Food processors that use sesame as an ingredient need to update allergen statements by January 1, 2023

Sesame is the ninth major food allergen and must be identified on food labels, according to the FDA.

Wood bowl of sesame seeds.
Photo courtesy of Pixabay.com.

In 2004, the U.S. Congress passed the Food Allergen Labeling and Consumer Protection Act. This law identified eight foods as major allergens: milk, eggs, fish, shellfish, tree nuts, peanuts, wheat, and soybeans. On April 23, 2021, the Food Allergy Safety, Treatment, Education, and Research (FASTER) Act was signed into law, declaring sesame as the 9th major food allergen recognized by the United States. This change will become effective on January 1, 2023.

The Michigan State University (MSU) Extension Product Center encourages food processors to update product labels on items containing sesame before January 1, 2023, to ensure compliance with this new law.

In the early 2000s, the eight major allergens accounted for 90 percent of food allergies and serious allergic reactions throughout the nation. Law requires that foods or ingredients that contain a "major food allergen" be specifically labeled with the name of the allergen source. Congress passed these laws to make it easier for consumers who are allergic to foods and their caregivers to identify and avoid foods that contain major food allergens.

Law states that the name of the food source of a major food allergen must appear in at least one of two ways:

  1. In parentheses following the name of the ingredient. Examples: “lecithin (soy),” “flour (wheat),” and “whey (milk)”; and/or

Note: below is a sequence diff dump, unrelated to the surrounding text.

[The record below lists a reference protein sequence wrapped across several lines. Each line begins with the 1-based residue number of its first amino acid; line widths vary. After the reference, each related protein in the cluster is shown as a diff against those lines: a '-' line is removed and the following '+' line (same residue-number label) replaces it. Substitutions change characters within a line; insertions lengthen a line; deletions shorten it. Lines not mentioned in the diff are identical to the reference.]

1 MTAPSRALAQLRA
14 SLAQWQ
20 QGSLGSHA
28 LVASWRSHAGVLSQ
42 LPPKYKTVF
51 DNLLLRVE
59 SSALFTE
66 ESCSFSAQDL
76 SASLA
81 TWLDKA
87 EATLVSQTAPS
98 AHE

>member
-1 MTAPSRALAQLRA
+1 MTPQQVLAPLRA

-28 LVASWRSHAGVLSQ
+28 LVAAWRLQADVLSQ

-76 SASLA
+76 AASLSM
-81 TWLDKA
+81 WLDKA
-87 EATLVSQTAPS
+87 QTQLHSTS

2. Immediately after or next to the list of ingredients in a “contains” statement. Example: “Contains wheat, milk, and soy.”

Beginning January 1, 2023, this law will apply to sesame in addition to the eight other major food allergens.

Labeling requirements extend to retail and food-service establishments that package, label, and offer products for human consumption. However, labeling requirements do not apply to foods that are placed in a wrapper or container (such as paper or a box for a sandwich) following a customer’s order at the point of purchase.

Consumers may also see advisory statements such as “may contain [allergen] or “produced in a facility that also uses [allergen].” These are used to address “cross-contact,” which can occur when multiple foods with different allergen profiles are produced in the same facility using shared equipment or on the same production line, as the result of ineffective cleaning, or from the generation of dust or aerosols containing an allergen. May contain statements are common on labels of food products produced in a shared kitchen or incubator kitchen.

For more information on food allergen labeling, visit the U.S. Food and Drug Administration’s (FDA) website on food allergies. In addition, food processors can contact the FDA’s Center for Food Safety and Applied Nutrition (CFSAN) Food & Cosmetic Information Center for questions about food allergen requirements. Finally, view the FDA’s food labeling guide here.

MSU Extension and the MSU Product Center are resources for food processors based in Michigan. The MSU Product Center is an organization that brings together on-campus expertise in the sectors of food, agriculture, and natural resources to help entrepreneurs define and launch businesses and products. Field-based innovation counselors advise entrepreneurs on business planning, regulatory requirements, and product development needs. To access business development assistance, select the “Become a Client” button on the MSU Product Center website or call 517-432-4608.

Did you find this article useful?


You Might Also Be Interested In